It is advisable to personally serve the petition on the company, which can be approximately £150 plus VAT.

It is approximately £80 plus VAT to advertise the petition in the London Gazette.

In addition, you will need to pay legal fees, both of preparation of the petition and for attendance in court. Solicitor fees, depends on how complex the matter is, but you can expect to pay around 10 hours of solicitors’ hourly rates in a matter such as this.

You should be able to recover your reasonable costs, but you can expect in some cases not to, either as these are reduced by a judge, or the company doesn’t have the money to pay them.

How long does a winding up petition take?

From the date you issue your petition, to the date of the final hearing depends on the court you use, but very roughly it is likely to be around 2 months’ minimum from issuing the petition in court, to the date of the winding up hearing.

Defending a winding up petition

It is of course possible for the debtor to defend the petition on valid grounds, which will stop a winding up order being made against the company and may lead to costs being claimed against a petitioner who did not properly think through the process.

On what grounds can you defend a winding up petition?

The courts are very clear that a winding-up petition should not be issued where the petition debt is genuinely disputed on substantial grounds. If there is a clear and genuine dispute, the court will order that the matter must be decided by an alternative court before a petition can be issued. The winding up court will not hear arguments as to dispute, and consider the same an abuse of process, and as such they are likely to penalise any petitioning creditor in costs who uses a winding up petition as a debt collection method for a disputed debt. Having said that, if at least £750 is not disputed, it may be possible to continue based on that amount not in dispute only.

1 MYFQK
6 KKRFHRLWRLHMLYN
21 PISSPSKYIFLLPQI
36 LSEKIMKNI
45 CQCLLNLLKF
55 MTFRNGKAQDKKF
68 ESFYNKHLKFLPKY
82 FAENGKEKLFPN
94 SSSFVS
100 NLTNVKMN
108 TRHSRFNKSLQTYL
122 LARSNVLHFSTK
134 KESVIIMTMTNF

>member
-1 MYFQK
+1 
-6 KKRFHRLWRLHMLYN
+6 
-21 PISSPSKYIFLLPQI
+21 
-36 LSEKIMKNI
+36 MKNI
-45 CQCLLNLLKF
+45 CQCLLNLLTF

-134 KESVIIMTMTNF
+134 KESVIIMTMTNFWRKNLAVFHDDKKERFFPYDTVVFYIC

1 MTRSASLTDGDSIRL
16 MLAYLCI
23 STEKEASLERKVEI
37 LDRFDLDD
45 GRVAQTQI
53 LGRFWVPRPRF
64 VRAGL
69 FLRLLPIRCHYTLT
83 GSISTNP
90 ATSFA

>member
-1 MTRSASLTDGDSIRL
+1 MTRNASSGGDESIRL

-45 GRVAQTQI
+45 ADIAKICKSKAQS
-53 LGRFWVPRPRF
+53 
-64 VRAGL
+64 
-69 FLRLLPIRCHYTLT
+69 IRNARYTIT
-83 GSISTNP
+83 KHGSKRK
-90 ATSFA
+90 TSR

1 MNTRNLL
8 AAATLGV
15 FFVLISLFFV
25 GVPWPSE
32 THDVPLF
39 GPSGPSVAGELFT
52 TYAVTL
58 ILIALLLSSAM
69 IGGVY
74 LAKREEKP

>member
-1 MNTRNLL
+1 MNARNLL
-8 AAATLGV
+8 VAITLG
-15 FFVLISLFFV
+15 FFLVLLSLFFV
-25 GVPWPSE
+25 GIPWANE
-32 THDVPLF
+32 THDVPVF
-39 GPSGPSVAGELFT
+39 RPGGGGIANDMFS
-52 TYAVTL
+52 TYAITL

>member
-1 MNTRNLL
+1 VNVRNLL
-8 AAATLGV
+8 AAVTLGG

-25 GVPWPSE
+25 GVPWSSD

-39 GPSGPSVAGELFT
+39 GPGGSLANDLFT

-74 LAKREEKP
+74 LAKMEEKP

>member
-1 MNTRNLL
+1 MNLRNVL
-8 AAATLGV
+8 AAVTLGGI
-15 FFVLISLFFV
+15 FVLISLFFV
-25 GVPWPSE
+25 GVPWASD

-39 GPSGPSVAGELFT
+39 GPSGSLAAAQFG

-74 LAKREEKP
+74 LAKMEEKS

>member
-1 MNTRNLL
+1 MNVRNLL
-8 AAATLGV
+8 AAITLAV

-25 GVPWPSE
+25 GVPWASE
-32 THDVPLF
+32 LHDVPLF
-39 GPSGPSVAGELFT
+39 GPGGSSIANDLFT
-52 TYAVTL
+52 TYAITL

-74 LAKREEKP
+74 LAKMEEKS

What are the consequences of winding up petition?

The company immediately ceases to trade once wound up. The winding up is considered to have been effective from the date of the presentation of the petition. This means that all transactions that took place from that date may have to be reversed if not approved by the court.

An official receiver takes over the business from the directors, and deals with all assets and debts of the business.

Consequences for the directors

The winding-up order does not cause the directors to cease to hold office as directors, and they continue as directors until they formally resign. However, their powers to act on behalf of the company cease immediately, and the Official Receiver, or Liquidator, takes over and makes all decisions for the company.

The Liquidator is under a duty to investigate actions of the company taken before liquidation and may bring a claim against the directors to recoup money that left the company incorrectly. They are also under a duty to report to the Insolvency Service within 3 months setting out any matters that might require further investigation, which may lead to a disqualification of one or more of the directors for between 2-15 years if wrongdoing is found in due course.

How can we help?

At Harper James our insolvency solicitors have many years’ experience working with businesses who are owed money and must file a formal petition for a debtor’s liquidation as a last resort. We can help you to assess your options, and where liquidation is the best option for you to recover a debt, we will work for you to move your claim through the full process. Speak to one of our advisors today for more information.

About our expert

Eleanor Stephens

Eleanor Stephens

Senior Recovery & Insolvency Solicitor
Eleanor Stephens is a senior insolvency solicitor with over 20 years' specialist knowledge in all aspects of insolvency, both corporate and personal, covering contentious and non-contentious matters.